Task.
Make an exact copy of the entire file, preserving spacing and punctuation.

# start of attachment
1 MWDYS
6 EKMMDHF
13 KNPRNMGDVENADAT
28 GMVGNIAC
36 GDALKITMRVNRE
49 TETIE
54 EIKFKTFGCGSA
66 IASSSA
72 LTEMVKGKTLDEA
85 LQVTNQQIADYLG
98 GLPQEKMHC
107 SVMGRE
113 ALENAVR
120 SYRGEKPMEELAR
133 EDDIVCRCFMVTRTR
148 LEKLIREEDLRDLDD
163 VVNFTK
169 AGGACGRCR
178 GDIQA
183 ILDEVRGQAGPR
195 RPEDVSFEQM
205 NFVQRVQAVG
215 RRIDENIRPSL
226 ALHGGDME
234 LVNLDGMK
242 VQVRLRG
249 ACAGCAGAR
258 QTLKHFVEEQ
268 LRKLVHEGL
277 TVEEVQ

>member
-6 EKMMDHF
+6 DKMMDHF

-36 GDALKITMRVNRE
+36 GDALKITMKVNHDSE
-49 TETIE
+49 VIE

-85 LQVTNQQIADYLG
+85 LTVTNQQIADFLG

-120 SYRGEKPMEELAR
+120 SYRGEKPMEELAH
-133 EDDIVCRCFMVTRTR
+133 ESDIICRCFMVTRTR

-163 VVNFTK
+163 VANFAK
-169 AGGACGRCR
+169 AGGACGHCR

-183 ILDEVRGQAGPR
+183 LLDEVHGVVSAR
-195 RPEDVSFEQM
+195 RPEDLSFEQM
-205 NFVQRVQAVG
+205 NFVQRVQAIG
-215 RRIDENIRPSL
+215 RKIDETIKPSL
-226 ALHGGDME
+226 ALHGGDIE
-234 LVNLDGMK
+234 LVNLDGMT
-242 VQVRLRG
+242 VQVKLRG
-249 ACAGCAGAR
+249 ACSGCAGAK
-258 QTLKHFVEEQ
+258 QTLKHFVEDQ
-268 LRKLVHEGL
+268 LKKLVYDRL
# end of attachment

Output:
1 MWDYS
6 EKMMDHF
13 KNPRNMGDVENADAT
28 GMVGNIAC
36 GDALKITMRVNRE
49 TETIE
54 EIKFKTFGCGSA
66 IASSSA
72 LTEMVKGKTLDEA
85 LQVTNQQIADYLG
98 GLPQEKMHC
107 SVMGRE
113 ALENAVR
120 SYRGEKPMEELAR
133 EDDIVCRCFMVTRTR
148 LEKLIREEDLRDLDD
163 VVNFTK
169 AGGACGRCR
178 GDIQA
183 ILDEVRGQAGPR
195 RPEDVSFEQM
205 NFVQRVQAVG
215 RRIDENIRPSL
226 ALHGGDME
234 LVNLDGMK
242 VQVRLRG
249 ACAGCAGAR
258 QTLKHFVEEQ
268 LRKLVHEGL
277 TVEEVQ

>member
-6 EKMMDHF
+6 DKMMDHF

-36 GDALKITMRVNRE
+36 GDALKITMKVNHDSE
-49 TETIE
+49 VIE

-85 LQVTNQQIADYLG
+85 LTVTNQQIADFLG

-120 SYRGEKPMEELAR
+120 SYRGEKPMEELAH
-133 EDDIVCRCFMVTRTR
+133 ESDIICRCFMVTRTR

-163 VVNFTK
+163 VANFAK
-169 AGGACGRCR
+169 AGGACGHCR

-183 ILDEVRGQAGPR
+183 LLDEVHGVVSAR
-195 RPEDVSFEQM
+195 RPEDLSFEQM
-205 NFVQRVQAVG
+205 NFVQRVQAIG
-215 RRIDENIRPSL
+215 RKIDETIKPSL
-226 ALHGGDME
+226 ALHGGDIE
-234 LVNLDGMK
+234 LVNLDGMT
-242 VQVRLRG
+242 VQVKLRG
-249 ACAGCAGAR
+249 ACSGCAGAK
-258 QTLKHFVEEQ
+258 QTLKHFVEDQ
-268 LRKLVHEGL
+268 LKKLVYDRL